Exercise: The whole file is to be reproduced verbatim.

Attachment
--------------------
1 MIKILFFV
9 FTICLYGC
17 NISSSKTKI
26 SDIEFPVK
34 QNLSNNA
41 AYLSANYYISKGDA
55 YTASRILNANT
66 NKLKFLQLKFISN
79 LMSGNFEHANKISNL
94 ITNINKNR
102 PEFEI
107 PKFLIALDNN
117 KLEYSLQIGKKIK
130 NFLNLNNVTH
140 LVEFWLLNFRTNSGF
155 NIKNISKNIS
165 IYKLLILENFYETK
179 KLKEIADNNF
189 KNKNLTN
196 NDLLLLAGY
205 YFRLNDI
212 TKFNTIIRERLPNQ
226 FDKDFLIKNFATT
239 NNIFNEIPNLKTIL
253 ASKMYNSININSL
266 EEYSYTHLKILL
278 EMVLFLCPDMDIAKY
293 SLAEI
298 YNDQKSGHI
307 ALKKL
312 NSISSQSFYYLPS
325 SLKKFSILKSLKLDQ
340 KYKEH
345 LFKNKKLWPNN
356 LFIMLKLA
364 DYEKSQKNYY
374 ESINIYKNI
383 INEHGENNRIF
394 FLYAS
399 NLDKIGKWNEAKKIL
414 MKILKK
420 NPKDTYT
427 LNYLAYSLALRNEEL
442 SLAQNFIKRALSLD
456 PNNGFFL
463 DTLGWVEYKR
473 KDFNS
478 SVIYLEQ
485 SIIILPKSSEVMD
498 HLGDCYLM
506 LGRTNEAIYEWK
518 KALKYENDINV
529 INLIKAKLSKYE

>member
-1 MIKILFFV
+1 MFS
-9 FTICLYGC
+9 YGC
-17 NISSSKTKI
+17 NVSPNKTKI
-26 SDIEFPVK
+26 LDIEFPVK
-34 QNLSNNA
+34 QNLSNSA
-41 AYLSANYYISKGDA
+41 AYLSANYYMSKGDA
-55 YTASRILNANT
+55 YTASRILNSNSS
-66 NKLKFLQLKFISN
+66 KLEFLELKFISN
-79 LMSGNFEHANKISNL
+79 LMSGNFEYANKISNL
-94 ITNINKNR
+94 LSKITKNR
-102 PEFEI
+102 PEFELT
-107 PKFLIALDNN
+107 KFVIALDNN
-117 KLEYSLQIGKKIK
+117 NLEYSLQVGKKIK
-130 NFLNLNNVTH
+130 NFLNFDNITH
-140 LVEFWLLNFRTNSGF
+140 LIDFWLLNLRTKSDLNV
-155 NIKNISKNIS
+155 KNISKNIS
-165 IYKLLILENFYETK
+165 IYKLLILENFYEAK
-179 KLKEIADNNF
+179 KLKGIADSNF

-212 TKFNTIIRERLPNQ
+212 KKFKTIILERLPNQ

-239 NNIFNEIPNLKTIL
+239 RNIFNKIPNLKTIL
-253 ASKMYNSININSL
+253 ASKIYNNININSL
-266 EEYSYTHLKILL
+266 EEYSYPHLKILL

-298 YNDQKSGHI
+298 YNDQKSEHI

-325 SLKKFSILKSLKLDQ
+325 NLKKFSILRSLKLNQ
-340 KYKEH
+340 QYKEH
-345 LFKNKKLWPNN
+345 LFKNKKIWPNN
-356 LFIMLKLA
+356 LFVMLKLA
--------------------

1 MIKILFFV
9 FTICLYGC
17 NISSSKTKI
26 SDIEFPVK
34 QNLSNNA
41 AYLSANYYISKGDA
55 YTASRILNANT
66 NKLKFLQLKFISN
79 LMSGNFEHANKISNL
94 ITNINKNR
102 PEFEI
107 PKFLIALDNN
117 KLEYSLQIGKKIK
130 NFLNLNNVTH
140 LVEFWLLNFRTNSGF
155 NIKNISKNIS
165 IYKLLILENFYETK
179 KLKEIADNNF
189 KNKNLTN
196 NDLLLLAGY
205 YFRLNDI
212 TKFNTIIRERLPNQ
226 FDKDFLIKNFATT
239 NNIFNEIPNLKTIL
253 ASKMYNSININSL
266 EEYSYTHLKILL
278 EMVLFLCPDMDIAKY
293 SLAEI
298 YNDQKSGHI
307 ALKKL
312 NSISSQSFYYLPS
325 SLKKFSILKSLKLDQ
340 KYKEH
345 LFKNKKLWPNN
356 LFIMLKLA
364 DYEKSQKNYY
374 ESINIYKNI
383 INEHGENNRIF
394 FLYAS
399 NLDKIGKWNEAKKIL
414 MKILKK
420 NPKDTYT
427 LNYLAYSLALRNEEL
442 SLAQNFIKRALSLD
456 PNNGFFL
463 DTLGWVEYKR
473 KDFNS
478 SVIYLEQ
485 SIIILPKSSEVMD
498 HLGDCYLM
506 LGRTNEAIYEWK
518 KALKYENDINV
529 INLIKAKLSKYE

>member
-1 MIKILFFV
+1 MFS
-9 FTICLYGC
+9 YGC
-17 NISSSKTKI
+17 NVSPNKTKI
-26 SDIEFPVK
+26 LDIEFPVK
-34 QNLSNNA
+34 QNLSNSA
-41 AYLSANYYISKGDA
+41 AYLSANYYMSKGDA
-55 YTASRILNANT
+55 YTASRILNSNSS
-66 NKLKFLQLKFISN
+66 KLEFLELKFISN
-79 LMSGNFEHANKISNL
+79 LMSGNFEYANKISNL
-94 ITNINKNR
+94 LSKITKNR
-102 PEFEI
+102 PEFELT
-107 PKFLIALDNN
+107 KFVIALDNN
-117 KLEYSLQIGKKIK
+117 NLEYSLQVGKKIK
-130 NFLNLNNVTH
+130 NFLNFDNITH
-140 LVEFWLLNFRTNSGF
+140 LIDFWLLNLRTKSDLNV
-155 NIKNISKNIS
+155 KNISKNIS
-165 IYKLLILENFYETK
+165 IYKLLILENFYEAK
-179 KLKEIADNNF
+179 KLKGIADSNF

-212 TKFNTIIRERLPNQ
+212 KKFKTIILERLPNQ

-239 NNIFNEIPNLKTIL
+239 RNIFNKIPNLKTIL
-253 ASKMYNSININSL
+253 ASKIYNNININSL
-266 EEYSYTHLKILL
+266 EEYSYPHLKILL

-298 YNDQKSGHI
+298 YNDQKSEHI

-325 SLKKFSILKSLKLDQ
+325 NLKKFSILRSLKLNQ
-340 KYKEH
+340 QYKEH
-345 LFKNKKLWPNN
+345 LFKNKKIWPNN
-356 LFIMLKLA
+356 LFVMLKLA